I was born in 1940 and I don't know what the circumstances were but I was born at home 87 Scarisbrick Road Norris Green Liverpool 11.
Became an Evertonian in 1952 after playing on Goodison for my school.

I was close to becoming a German resident as my Dad was asked after the war to stay on in Germany, I believe he was an engineer but spent most of his time driving a tank during the war.

I am the same as other supporters, when people ask me were I am from and I say Liverpool, they say oh you are a Liverpudlian and I say no I am an Evertonian.
John McFarlane Snr
20 Posted 30/05/2022 at 16:41:21
Hi James [17],

In 1914-15, the season Arsenal were relegated, there were in the First Division a number of derby games played. Everton vs Liverpool, Bradford City vs Bradford Park Avenue, Sheffield Wednesday vs Sheffield United, Aston Villa vs West Bromwich Albion, and Manchester City vs Manchester United. I suppose that Blackburn Rovers vs Burnley, as close neighbours, could be included, and Newcastle United vs Sunderland – despite being a fair distance away from each other and in different counties – could be added to the list.

Hi Ian [18],

When we were somewhat younger, we used to annoy the Reds, by saying we held the First Division Trophy longer than any other club. 1913-1920 and 1939-1947.

Hi Bill [19],

I fear that Covid-19 has put an end to my holidays abroad, and it used to aggravate me that, when people learned I was from Liverpool, they immediately assumed I was a Liverpudlian. The sad part is that, unless they were football followers, they didn't even know that there were two clubs in the city.

Peter Carpenter
21 Posted 30/05/2022 at 17:04:07
Nice article, John. I knew about the Arsenal thing but not in so much detail and certainly not about McKenna's part in it. I have enjoyed telling Arsenal fans over the years that they did not actually win promotion and so should be demoted - never too late for justice. Perhaps Liverpool should also be punished for their part? I suggest a 60-point deduction for next season.
John McFarlane Snr
22 Posted 30/05/2022 at 19:44:23
Hi Peter [21],

A friend of mine who is sadly no longer with us, rang me up one Saturday morning from a Pub in London, where he had moved down to in the early 80s. He was in the company of some Arsenal fans who claimed that Arsenal had never been relegated. I was able to tell him that they had suffered the drop in 1913.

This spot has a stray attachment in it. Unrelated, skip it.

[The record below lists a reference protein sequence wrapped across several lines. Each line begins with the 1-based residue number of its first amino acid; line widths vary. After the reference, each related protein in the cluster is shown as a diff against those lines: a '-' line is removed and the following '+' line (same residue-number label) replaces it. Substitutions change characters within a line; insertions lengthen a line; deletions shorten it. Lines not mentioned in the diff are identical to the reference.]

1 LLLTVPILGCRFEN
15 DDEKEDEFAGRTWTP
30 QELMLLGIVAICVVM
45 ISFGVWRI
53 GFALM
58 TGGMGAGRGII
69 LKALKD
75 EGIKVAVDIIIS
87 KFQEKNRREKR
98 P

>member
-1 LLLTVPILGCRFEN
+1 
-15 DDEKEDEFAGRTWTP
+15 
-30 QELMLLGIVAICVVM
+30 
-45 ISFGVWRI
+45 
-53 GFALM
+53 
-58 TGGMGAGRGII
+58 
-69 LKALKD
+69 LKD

I don't expect football fans to know everything about their club, but occasions such as championships and relegations are the basics. I have no doubt that there are some Evertonians who sing, "If you know your history" who fall into that category.

Phil Parker
23 Posted 31/05/2022 at 01:11:05
Great stuff, John, and hope you are well.

On another note, I don't understand why we do not have European Super Cup finalists 1985 on our honours list. The fact that we could not fulfil the fixture was not of our doing.

You hear of Nottingham Forest making a welcome return to the top flight and people immediately reference the fact that they won the European Cup and are therefore a huge club, and likewise Aston Villa make capital from winning the trophy. It was a time when English clubs dominated, and the next club with a huge chance of being on the winners rostrum, on maybe more than one occasion, would have been our good selves.

After that season, we did not play in Europe for 10 years. Like all Evertonians of a certain age, I think of what we missed out on through no fault of our own every day. Sometimes several times a day. Some days, it never goes out of my head.

Going further back, I blame Adolf Hitler for stopping another one of our great sides from winning more trophies, with an experienced keeper, and a young spine of T G Jones, Joe Mercer and young Tommy Lawton, as you well know.

However, there was a far more important battle to be won then. Cheers, John, take care.

John McFarlane Snr
24 Posted 31/05/2022 at 15:28:19
Hi Phil [21] it's good to hear from you again, regarding your mention of the loss of Tommy Lawton, T G Jones and Joe Mercer for the duration of the Second World War, it's impossible to know what Everton would have achieved if the war hadn't taken place.

The Football League was abandoned in the early stages of the 1939-40 season. Players suffered the loss of 7 years of their playing careers, and I was of the opinion that there would be examples of players also being affected by the First World war.

I have a book "Football League Players Records 1888 to1939, luckily enough, I managed to open it at a page that confirmed my suspicions it reads, George Richardson, born 12 December 1912, died 1968. Huddersfield Town 1933, Sheffield United 1935-1938, Hull City 1947 I'm certain that there are many others whose careers were shortened by both conflicts.

John McFarlane Snr
25 Posted 31/05/2022 at 17:06:44
Hi again Phil [3], Ignore my last post – I had a bit of a brainstorm, I can only put it down to age or senility.